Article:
Lockport Union-Sun & Journal
Lockport Union-Sun & Journal — Life is about perspective. Not a huge revelation, but a starting point for this column.
Several weeks ago I watched the 1940 semi-classic movie “Knute Rockne: All American.” Irishman Pat O’Brien played Notre Dame’s legendary “Fighting Irish” coach, Rockne (who was actually Norwegian).
I’d seen the movie several times before, but it’s been awhile. Noteworthy is a scene I’d paid little attention to in the past, but now, it seemed absolutely absurd. My perspective was different.
Explanation: Near the end of the film, Rockne is on the sidelines coaching … somewhat. The audience is made aware that time and health had taken their toll. He’s portrayed as a pitiful caricature of himself, slumped in an old-time wheelchair, replete with plaid blanket around his legs. And draped in a heavy wool coat, with hat and scarf, the picture paints a once robust coach reduced to a decrepit old geezer with the end close at hand.
He’s surrounded by a throng of overly concerned sycophants, and as he tries valiantly to spur his team on (I think he said “Let’s go, you guys”) one of them reacts in horror at the supposed stress he was bringing upon himself.
Reminding Knute that his youth was a thing of the past, the alarmist chastises him: “Knute, Knute! You’ve got to stop! Remember … you’re going to be ... (get ready for this) … 42 years old on your next birthday!”
Ladies and gentlemen of the jury, I kid you not. The speaker wasn’t being facetious, it was meant as a serious warning. Rockne wasn’t even 42 years old, and yet, they were ready to put him in storage alongside dinosaur bones and the Dead Sea Scrolls. For God’s sake, I’ve got leftovers in the refrigerator older than that.
Perspective: When I was on the front side of that number (42), it meant nothing. Now, it took on a whole new meaning. Apparently, it’s not what you’re looking at – but where you’re looking at it from.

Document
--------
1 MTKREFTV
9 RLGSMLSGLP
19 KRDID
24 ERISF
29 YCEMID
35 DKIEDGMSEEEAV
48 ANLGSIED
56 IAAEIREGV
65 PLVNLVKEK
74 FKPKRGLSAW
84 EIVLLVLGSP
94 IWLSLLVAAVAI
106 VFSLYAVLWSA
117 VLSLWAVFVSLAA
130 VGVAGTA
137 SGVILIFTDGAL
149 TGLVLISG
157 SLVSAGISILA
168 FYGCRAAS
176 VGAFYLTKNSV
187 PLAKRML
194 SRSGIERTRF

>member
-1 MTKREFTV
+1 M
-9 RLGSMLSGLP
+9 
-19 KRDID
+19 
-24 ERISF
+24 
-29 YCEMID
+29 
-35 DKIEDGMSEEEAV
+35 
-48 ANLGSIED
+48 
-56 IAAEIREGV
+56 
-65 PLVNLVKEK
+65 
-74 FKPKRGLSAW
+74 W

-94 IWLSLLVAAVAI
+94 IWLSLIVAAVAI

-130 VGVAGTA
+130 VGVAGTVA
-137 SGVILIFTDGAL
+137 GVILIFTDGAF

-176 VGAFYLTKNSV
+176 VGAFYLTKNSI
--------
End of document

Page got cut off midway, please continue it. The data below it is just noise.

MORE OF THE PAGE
Next: I seldom admit that I appreciate modern wizardry, but I do like texting. Talk about frustration though: I use this ginkus regardless of the fact that my fingertip encompasses and presses any one of five different letters surrounding the targeted area 95 percent of the time.
My brother, Tim, and I were texting last weekend. Both of us, at the time, happened to be dog-sitting for family members. Tim was taking care of our nephew Mark’s dog, Rudy. (Mark is the son of another brother, Mike … and yes, his dog’s name is Rudy Valley.)
At the time, Mark was in Chicago doing “some shooting.” And talk about embarrassing, for the life of me, I can’t remember if Mark is an actor or a hit man.
I had my daughter Melissa’s family dog, Roxie. They (my daughter’s family) were warming their toes in the beaches of Puerto Rico, while I stood outside in a snowbank begging their dog to pee.
Back to the text: “Wow,” Tim said, “where are we in our lives? We’re both sitting home, babysitting dogs for the weekend and texting each other pictures of our charges cuddled up on the floor.”
“You’re right,” I texted back in only eight tries.
“We should,” he quickly responded, 20 minutes later, “get on that TV show ‘The Biggest Loser.’ What’s happened to us?”
He continued, “I am laughing out loud at my own joke. I wish there was a shorter way to tell you that.”
“Ut tiggy.” I shot back, showing off my speed texting ability.
But he was right. Twenty years ago, we’d have laughed at the suggestion that either of us would be sitting home babysitting someone’s dog for a week. And content to do it.
It was that perspective thing again.
By the way, “Ut tiggy” was supposed to be, “Tim, didn’t Rudy play for Notre Dame? Ask him how Knute Rockne is doing.”
And that’s the way it looks from the Valley.Tom Valley is a Medina resident. Contact him at email@example.com. For information about Notre Dame, contact Paul Mullane at Mullane@Mullane.com or Mullane Motors, Lockport, N.Y.